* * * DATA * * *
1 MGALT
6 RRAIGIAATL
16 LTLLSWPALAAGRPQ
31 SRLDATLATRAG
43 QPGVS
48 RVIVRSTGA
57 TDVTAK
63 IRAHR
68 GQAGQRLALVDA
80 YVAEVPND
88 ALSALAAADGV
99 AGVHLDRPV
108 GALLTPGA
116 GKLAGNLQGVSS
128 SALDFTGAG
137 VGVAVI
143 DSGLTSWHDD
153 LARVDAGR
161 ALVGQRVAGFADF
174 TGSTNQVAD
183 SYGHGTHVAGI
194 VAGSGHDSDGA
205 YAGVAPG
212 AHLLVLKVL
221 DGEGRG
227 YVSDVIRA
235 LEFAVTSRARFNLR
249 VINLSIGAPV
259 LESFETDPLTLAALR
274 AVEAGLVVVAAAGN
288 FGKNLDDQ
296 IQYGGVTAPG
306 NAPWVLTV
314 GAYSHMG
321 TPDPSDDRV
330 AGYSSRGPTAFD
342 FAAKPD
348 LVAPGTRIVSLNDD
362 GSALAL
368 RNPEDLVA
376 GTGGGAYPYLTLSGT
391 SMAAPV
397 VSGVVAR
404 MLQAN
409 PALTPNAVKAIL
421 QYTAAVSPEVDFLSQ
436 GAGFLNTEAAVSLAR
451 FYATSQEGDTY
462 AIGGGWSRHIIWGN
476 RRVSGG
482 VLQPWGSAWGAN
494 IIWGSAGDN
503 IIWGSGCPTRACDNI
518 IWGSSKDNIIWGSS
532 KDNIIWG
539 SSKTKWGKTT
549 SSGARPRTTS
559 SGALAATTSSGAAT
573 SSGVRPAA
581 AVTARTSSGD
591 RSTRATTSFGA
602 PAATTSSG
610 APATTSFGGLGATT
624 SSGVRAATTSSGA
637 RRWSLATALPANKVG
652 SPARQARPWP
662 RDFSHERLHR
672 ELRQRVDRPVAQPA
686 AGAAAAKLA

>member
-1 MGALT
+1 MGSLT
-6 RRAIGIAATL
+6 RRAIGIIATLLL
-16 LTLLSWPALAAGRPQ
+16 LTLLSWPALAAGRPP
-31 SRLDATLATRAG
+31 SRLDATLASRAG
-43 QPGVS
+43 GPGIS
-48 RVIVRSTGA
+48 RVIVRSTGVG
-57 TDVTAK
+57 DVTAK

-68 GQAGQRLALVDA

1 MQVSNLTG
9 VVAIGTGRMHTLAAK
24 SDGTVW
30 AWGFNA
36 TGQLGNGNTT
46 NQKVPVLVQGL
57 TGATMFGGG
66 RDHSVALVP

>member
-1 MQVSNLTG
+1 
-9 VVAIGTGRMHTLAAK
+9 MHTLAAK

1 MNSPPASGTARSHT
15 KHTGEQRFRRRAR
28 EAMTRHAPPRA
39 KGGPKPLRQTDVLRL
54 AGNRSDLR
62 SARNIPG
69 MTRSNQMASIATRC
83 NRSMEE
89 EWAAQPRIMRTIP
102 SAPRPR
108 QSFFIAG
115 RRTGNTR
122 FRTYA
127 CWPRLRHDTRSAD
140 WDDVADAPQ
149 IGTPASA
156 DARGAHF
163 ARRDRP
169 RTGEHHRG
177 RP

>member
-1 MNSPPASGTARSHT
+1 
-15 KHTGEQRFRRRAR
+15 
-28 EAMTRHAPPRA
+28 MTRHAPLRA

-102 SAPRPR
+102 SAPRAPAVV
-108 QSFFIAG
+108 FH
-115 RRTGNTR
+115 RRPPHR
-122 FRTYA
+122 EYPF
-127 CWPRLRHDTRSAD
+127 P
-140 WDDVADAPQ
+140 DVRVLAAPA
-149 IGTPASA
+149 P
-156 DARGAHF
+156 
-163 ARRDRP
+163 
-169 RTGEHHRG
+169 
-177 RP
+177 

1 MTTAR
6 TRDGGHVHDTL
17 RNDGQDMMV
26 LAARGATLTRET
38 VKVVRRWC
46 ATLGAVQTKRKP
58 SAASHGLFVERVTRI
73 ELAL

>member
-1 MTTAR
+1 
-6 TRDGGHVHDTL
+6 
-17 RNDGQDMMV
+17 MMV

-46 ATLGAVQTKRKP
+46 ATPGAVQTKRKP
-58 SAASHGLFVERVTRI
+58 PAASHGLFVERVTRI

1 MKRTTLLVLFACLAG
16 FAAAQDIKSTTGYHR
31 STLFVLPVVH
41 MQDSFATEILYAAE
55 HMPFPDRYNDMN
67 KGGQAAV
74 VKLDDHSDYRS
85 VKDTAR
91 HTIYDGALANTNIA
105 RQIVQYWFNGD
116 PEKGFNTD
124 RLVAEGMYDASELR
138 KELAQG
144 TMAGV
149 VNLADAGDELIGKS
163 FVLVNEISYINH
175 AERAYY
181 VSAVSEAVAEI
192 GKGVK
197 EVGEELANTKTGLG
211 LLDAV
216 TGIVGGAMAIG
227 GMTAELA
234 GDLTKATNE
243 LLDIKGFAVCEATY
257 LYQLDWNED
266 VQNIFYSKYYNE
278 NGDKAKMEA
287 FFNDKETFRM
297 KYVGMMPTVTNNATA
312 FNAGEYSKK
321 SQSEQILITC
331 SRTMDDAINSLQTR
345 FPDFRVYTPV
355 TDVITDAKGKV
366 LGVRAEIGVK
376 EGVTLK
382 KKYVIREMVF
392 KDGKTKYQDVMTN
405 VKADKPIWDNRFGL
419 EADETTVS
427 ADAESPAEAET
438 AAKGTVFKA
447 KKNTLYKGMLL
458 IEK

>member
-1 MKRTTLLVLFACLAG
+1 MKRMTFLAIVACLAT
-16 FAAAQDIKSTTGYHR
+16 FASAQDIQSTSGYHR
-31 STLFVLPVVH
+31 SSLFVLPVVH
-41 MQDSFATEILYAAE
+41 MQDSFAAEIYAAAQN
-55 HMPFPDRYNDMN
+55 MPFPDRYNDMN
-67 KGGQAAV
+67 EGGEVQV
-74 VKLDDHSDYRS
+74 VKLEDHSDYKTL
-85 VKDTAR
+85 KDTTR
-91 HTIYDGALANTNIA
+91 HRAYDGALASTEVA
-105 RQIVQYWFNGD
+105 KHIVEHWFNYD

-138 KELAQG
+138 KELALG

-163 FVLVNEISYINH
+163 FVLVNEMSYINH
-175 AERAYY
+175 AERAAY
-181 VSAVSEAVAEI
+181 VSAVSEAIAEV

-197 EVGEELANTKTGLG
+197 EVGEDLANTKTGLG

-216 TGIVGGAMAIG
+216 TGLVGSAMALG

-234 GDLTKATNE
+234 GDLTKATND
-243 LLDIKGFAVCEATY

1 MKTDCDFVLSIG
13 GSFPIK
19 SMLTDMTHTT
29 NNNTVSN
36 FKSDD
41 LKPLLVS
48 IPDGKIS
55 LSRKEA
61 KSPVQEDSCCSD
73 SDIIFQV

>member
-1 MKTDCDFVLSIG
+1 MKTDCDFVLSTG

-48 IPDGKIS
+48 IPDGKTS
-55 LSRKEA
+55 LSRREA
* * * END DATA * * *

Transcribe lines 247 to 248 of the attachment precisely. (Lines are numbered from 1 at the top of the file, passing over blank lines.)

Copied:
-243 LLDIKGFAVCEATY

1 MKTDCDFVLSIG